4
$\begingroup$

The question is to prove index of $Z(G)$ in $G$ is not a prime number.

We know that $|G:Z(G)|=|G:C_G (x)||C_G (x):Z(G)|$ where $C_G (x)$ means centralizer of $x \in G$

I want to mention that we do not want to use $G⁄Z(G)$ theorem.

We may assume that $|G:Z(G)|=p$ where $p$ is a prime.

$\endgroup$
  • 3
    $\begingroup$ For doing this without the result about $G/Z(G)$ not being cyclic, here is a hint: We can assume that $Z(G)\neq G$, so we can take an $x\in G\setminus Z(G)$. What can you say about $C_G(x)$? $\endgroup$ – Tobias Kildetoft Oct 29 '13 at 7:55
9
$\begingroup$

As you said, we know that $|G:Z(G)|=|G:C_G(x)|\cdot|C_G(x):Z(G)|$ for any $x\in G$.

Let's suppose that $|G:Z(G)|$ is prime. This means that $G$ is non-abelian. So we can take an element $x\in G\setminus Z(G)$. Using the above formula, we know that either $$|G:C_G(x)|=1\quad\text{and}\quad|C_G(x):Z(G)|=p$$ or $$|G:C_G(x)|=p\quad\text{and}\quad|C_G(x):Z(G)|=1$$ since $p$ is prime.

We cannot be in the first state of affairs because $|G:C_G(x)|=1$ implies that $x$ is in the center contrary to our choice that $x\in G\setminus Z(G)$.

In addition, we cannot be in the second state of affairs because $|C_G(x):Z(G)|=1$ implies that $C_G(x)=Z(G)$. The contradiction arises from the fact that $x$ commutes with itself; and since the elements that commute with $x$ are precisely the elements of the center, we have that $x\in Z(G)$. This is the same contradiction as before.

ADDENDUM

I'm going to elucidate the $G/Z(G)$ argument, since it's much more general and I believe it's important for you to understand. Let $Z=Z(G)$ to save on space.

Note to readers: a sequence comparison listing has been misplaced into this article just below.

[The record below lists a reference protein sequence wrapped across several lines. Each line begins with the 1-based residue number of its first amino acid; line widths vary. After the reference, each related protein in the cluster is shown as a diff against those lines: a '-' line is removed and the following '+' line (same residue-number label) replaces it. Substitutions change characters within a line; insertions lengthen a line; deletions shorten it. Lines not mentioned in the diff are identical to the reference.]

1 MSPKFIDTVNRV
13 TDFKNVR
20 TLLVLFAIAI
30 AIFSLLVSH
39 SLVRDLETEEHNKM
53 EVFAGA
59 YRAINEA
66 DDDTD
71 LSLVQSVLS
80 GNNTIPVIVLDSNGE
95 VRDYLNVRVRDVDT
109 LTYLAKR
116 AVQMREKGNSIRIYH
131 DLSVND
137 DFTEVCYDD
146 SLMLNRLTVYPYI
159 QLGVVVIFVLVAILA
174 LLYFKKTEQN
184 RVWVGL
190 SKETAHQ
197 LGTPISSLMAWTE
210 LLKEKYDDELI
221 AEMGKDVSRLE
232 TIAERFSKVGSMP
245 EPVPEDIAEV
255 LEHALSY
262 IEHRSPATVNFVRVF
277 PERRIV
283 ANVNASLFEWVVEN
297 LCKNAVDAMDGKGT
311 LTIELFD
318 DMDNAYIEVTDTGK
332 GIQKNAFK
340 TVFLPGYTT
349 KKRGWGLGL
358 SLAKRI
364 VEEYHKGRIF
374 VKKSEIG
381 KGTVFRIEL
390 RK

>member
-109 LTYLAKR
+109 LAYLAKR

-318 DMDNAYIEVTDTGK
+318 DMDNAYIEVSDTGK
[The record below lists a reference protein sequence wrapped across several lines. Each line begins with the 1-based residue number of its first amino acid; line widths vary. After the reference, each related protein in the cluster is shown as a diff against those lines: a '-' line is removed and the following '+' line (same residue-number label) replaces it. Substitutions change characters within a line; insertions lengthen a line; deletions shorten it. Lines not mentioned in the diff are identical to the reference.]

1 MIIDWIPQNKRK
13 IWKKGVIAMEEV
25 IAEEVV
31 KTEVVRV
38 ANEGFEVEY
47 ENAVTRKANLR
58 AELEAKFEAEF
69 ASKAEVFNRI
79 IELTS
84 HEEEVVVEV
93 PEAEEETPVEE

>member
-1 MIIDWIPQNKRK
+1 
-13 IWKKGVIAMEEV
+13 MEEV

Suppose $G$ is a group such that $G/Z$ is cyclic. Let $aZ$ be a generator for $G/Z$ for some $a\in G$ (recall all elements of $G/Z$ are cosets of $Z$). Since $Z$ is normal, we have that for all $a,b\in G$ that $aZ\cdot bZ=(ab)Z$ (this is the property that allows us to give a natural binary operation on $G/Z$).

In particular, this means that all elements of $G/Z$ are of the form $a^nZ$ for some $n\in\Bbb Z$. Now let $x, y\in G$. The projection map takes these elements to $xZ$ and $yZ$ respectively. From what we just learned, we know that $xZ=a^nZ$ and $yZ=a^mZ$ for some $n$ and $m\in\Bbb Z$. This means that $x$ and $a^n$ lie in the same coset of $Z$; the same applies to $y$ and $a^m$.

This in turn implies that there is an $h_1$ and an $h_2\in Z$ such that $x=a^nh_1$ and $y=a^mh_2$.

Now we just compute: $$xy=a^nh_1a^mh_2=a^na^mh_2h_1=a^ma^nh_2h_1=a^mh_2a^nh_1=yx$$

Since $x$ and $y$ were arbitrary, $G$ is abelian.

$\endgroup$
  • $\begingroup$ Very nice solution! Thank you for sharing it! $\endgroup$ – Bman72 Jan 9 '15 at 9:32
6
$\begingroup$

Hint: Every group of prime order is cyclic, so the quotient

$$G / Z(G)$$ is cyclic. It's a general fact if $G / Z(G)$ is cyclic, then $G$ is abelian, which leads to a contradiction. If you haven't shown this general fact, try it.

$\endgroup$
  • $\begingroup$ And if $G$ is abelian so we'll be faced to another contradiction. $\endgroup$ – mrs Oct 29 '13 at 8:39

Your Answer

By clicking “Post Your Answer”, you agree to our terms of service, privacy policy and cookie policy

Not the answer you're looking for? Browse other questions tagged or ask your own question.